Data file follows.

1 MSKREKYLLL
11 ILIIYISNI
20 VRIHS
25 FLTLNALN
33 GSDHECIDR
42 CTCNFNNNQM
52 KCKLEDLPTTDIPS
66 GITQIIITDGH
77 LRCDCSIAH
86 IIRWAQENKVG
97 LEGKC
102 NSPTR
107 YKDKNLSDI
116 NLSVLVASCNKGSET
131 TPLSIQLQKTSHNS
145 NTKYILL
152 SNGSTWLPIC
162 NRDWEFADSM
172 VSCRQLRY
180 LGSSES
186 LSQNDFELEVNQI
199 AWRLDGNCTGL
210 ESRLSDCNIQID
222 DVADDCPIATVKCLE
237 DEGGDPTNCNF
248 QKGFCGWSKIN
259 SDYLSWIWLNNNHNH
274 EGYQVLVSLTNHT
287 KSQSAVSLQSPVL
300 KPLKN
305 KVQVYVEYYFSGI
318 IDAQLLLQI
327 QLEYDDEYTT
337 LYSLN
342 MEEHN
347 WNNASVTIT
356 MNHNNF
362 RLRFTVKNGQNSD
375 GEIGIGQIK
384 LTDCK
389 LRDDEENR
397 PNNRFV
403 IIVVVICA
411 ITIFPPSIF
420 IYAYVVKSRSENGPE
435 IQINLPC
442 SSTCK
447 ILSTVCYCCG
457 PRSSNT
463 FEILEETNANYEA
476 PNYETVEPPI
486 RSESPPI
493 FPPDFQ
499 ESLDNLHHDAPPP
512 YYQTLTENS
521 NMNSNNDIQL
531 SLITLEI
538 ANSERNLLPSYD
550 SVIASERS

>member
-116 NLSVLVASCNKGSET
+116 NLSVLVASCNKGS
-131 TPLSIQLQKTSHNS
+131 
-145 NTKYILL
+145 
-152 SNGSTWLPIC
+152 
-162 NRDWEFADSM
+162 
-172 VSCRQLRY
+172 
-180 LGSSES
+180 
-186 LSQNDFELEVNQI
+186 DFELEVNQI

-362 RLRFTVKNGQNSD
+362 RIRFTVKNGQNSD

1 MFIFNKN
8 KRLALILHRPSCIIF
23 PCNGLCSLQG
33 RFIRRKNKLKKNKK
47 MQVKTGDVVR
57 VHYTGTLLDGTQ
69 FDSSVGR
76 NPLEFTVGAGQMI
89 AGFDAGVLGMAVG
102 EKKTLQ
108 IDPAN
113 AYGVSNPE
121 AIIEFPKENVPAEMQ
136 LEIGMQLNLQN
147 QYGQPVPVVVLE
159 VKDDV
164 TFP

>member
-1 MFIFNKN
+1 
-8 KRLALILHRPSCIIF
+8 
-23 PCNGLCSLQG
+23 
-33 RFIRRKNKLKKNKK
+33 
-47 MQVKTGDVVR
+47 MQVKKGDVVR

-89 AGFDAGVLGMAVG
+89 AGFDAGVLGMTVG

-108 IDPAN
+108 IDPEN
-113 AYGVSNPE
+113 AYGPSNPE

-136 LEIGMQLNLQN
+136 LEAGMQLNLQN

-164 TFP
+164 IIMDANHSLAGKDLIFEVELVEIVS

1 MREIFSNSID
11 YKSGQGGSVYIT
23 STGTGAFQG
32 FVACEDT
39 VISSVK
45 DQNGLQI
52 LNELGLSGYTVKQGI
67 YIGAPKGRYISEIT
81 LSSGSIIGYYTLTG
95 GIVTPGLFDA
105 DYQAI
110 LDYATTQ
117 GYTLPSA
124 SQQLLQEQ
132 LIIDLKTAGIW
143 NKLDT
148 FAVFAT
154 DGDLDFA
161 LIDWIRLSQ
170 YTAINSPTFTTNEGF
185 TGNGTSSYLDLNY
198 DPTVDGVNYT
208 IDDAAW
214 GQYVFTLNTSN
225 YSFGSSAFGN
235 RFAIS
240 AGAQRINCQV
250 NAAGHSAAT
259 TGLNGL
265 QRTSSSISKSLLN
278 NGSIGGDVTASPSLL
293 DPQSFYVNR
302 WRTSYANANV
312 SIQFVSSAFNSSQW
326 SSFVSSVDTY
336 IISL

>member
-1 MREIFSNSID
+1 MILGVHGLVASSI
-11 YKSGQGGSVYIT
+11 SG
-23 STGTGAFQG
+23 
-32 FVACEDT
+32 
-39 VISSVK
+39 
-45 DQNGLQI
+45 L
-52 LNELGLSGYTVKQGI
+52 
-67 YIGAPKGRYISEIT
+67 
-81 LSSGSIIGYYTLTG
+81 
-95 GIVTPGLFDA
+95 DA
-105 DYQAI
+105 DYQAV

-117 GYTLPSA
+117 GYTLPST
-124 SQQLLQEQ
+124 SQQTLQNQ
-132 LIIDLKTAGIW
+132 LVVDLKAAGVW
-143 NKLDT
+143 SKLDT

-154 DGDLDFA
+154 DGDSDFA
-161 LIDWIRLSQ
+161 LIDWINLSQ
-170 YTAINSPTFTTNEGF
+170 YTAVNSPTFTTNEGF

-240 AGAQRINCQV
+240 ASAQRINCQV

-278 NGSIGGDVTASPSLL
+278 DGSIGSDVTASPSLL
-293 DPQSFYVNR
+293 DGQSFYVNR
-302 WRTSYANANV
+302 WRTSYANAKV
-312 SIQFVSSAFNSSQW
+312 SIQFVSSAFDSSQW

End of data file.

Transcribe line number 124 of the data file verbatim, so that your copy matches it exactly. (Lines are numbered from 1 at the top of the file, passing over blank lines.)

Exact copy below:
67 YIGAPKGRYISEIT